The Swot orbit has been chosen to correctly separate the tidal constituents, and the fine-scale observations right up to the coast and in high latitudes should improve the knowledge of coastal tides as well as internal tides that have not been well sampled by conventional altimetry. Further information in White Paper (January 2015, K.Brian, pdf) and in Applications > Internal tides.

Swot data will be useful for a wide range of potential applications: integrated management of estuaries, more accurate weather and climate forecasting, help with navigation and sea rescue operations, helping fishermen, assisting oil platforms operations…

In hydrology

Although initially developed for studying ocean surfaces, nadir altimetry rapidly broadened its scope to include monitoring of major inland waters such as the American Great Lakes and other inland seas.  Gradually, the increasing mastery of the altimetry technique, with specific processing and correction has enabled smaller features to be monitored and measurement quality to be improved.  Another constraint is due to the conventional altimetry technique itself.  The altimeter provides measurements exactly at the satellite's nadir, i.e. for a limited area along the satellite's ground track, which restricts spatial sampling and rules out any global, systematic monitoring of inland waters. 

Nadir altimeters miss more than 60% of lakes thus only measuring a small fraction of the global lake storage change. 
Thanks to interferometry technique, Swot will provide high-resolution observations (also) over land. Swot is designed to observe nearly all surface water bodies as small lakes or reservoirs (surface from 250 m x 250 m with a goal of 100 m x 100 m), rivers (width larger than 100m with a goal of 50 m) but also floodplains, channels, wetlands and uplands that should be identified and measured accurately. Swot thus should measure 65% of the global lake storage change.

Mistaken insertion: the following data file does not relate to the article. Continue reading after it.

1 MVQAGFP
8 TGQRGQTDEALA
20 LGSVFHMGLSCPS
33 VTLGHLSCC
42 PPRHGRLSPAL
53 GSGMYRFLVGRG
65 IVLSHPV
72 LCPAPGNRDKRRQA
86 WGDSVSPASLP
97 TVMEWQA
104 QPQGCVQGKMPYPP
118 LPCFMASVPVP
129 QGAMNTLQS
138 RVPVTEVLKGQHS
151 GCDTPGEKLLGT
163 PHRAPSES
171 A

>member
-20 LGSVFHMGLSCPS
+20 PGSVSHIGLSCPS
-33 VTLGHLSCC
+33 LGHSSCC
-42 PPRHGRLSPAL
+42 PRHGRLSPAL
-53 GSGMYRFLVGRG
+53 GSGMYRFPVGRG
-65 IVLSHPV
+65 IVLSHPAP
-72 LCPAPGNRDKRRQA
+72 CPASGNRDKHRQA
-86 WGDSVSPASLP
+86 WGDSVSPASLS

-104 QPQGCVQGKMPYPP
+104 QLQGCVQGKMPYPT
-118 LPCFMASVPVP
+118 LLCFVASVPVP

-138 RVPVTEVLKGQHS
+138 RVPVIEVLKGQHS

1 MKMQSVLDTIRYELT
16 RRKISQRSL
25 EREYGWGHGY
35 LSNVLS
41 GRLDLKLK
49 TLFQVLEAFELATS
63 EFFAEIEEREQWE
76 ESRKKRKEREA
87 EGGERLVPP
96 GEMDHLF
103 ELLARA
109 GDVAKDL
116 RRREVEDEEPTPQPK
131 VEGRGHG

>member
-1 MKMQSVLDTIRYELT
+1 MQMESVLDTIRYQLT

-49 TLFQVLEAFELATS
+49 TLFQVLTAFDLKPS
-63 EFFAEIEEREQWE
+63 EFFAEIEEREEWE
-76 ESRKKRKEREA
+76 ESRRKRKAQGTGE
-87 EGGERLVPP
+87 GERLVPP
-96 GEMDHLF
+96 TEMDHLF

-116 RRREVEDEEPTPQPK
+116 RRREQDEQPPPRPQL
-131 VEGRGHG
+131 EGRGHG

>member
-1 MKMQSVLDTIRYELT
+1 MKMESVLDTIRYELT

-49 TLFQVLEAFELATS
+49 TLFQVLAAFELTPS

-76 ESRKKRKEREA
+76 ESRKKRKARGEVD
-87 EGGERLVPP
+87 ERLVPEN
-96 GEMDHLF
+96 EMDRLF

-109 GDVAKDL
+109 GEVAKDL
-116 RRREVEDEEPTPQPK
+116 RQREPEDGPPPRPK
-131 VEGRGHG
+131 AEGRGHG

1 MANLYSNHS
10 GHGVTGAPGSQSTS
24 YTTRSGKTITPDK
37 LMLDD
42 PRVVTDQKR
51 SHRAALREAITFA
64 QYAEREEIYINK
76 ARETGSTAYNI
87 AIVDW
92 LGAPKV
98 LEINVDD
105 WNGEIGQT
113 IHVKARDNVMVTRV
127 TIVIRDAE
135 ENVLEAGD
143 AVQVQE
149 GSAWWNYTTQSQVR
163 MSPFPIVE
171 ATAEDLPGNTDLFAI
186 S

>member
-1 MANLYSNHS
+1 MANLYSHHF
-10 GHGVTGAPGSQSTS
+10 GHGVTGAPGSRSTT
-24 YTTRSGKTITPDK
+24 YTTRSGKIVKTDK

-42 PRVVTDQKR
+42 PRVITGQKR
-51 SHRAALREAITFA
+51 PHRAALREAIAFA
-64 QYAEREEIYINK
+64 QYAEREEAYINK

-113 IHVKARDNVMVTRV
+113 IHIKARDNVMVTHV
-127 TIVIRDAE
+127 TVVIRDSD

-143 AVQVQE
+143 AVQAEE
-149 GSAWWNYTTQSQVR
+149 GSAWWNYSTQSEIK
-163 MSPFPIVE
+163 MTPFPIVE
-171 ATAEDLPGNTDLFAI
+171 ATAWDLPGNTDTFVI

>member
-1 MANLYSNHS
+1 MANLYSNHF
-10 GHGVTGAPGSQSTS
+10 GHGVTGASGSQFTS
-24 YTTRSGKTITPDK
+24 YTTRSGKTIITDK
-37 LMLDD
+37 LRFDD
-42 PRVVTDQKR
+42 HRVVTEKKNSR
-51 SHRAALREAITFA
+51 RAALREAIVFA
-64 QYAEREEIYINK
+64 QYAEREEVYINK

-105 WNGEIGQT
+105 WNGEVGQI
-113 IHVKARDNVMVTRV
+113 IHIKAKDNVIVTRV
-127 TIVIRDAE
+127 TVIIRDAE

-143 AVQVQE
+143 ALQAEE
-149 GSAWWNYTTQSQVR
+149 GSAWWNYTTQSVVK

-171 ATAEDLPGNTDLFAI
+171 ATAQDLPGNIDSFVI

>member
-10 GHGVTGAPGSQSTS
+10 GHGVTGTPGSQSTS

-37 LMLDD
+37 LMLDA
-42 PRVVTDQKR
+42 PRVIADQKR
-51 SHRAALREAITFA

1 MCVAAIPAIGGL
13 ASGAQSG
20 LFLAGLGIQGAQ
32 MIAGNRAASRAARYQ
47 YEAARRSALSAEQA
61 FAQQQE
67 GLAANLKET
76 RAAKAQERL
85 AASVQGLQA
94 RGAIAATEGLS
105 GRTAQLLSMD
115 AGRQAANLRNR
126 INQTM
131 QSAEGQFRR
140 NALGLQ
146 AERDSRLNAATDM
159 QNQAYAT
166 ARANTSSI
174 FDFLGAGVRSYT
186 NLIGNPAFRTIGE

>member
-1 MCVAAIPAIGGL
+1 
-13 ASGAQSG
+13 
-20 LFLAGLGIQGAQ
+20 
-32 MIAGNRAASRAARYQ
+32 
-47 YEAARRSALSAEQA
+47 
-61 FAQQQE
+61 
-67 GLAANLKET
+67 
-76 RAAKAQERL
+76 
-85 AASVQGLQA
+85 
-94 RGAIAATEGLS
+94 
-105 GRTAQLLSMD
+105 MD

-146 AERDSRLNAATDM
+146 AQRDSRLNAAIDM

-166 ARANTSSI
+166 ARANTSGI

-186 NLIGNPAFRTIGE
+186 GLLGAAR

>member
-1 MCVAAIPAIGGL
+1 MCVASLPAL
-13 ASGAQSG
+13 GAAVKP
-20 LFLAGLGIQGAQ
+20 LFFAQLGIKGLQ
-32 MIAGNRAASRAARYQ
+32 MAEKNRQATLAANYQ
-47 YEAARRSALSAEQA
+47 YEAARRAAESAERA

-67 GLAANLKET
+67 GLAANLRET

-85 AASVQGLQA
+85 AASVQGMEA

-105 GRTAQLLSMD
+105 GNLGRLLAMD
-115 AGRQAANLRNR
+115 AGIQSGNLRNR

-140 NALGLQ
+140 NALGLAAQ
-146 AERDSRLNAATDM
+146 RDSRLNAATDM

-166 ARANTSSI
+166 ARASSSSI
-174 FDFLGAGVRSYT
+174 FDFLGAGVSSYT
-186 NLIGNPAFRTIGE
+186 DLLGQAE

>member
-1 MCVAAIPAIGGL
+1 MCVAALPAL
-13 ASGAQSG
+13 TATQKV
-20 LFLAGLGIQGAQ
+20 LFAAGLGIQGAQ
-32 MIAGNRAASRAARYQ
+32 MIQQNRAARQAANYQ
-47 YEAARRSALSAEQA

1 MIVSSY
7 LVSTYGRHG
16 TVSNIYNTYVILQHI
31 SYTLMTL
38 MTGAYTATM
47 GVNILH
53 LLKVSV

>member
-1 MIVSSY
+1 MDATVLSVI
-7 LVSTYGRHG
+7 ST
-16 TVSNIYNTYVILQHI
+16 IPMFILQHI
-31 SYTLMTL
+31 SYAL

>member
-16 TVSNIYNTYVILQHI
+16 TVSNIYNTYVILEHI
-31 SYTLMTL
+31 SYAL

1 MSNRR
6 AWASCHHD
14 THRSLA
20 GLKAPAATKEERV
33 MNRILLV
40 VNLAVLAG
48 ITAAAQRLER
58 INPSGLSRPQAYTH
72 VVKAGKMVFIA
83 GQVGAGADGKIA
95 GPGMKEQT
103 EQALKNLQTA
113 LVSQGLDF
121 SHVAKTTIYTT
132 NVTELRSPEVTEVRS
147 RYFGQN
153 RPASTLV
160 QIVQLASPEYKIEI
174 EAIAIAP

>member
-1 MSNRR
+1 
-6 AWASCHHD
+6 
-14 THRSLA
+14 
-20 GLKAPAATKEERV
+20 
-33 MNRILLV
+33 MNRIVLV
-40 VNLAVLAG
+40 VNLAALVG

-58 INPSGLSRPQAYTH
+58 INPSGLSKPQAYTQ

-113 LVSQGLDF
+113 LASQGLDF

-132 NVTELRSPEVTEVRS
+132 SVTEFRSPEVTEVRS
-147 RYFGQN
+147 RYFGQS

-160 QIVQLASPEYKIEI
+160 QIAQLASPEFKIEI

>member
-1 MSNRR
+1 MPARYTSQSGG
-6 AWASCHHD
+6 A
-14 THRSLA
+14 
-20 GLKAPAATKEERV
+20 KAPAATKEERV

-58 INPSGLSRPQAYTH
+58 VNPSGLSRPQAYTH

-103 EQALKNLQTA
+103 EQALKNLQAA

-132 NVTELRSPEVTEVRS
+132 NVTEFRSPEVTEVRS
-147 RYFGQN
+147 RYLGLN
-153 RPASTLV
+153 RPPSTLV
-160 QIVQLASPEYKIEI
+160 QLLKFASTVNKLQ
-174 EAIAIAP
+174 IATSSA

(Top): Artist view of Swot and schematic view of its measurements over rivers.
(Bottom): video excerpt illustrating these measurements. See the entire video by downloading the video file here. Credits Cnes, Mira Productions, 2015.

The primary hydrologic objectives of the Swot mission are to characterize the spatial and temporal variations in surface waters, globally. Swot will be able to measure the global storage change in terrestrial surface water bodies and to estimate the global change in river discharge.

These hydrological observations are extremely important to perfect our knowledge of the global dynamics of continental waters and their interaction with the coastal part of the oceans at the estuaries. This new capability will enable the monitoring of the evolution of fresh water supply in the climate change context, notably in the regions where few observations exist.

Swot measurements will be of value to a host of hydrological applications: management of water sharing issues (international, interregional), improved flood modeling, management of fresh water for urban, industrial and agricultural consumption, management of hydropower, prevention of the spreading of epidemics, help to river navigation.

Further information: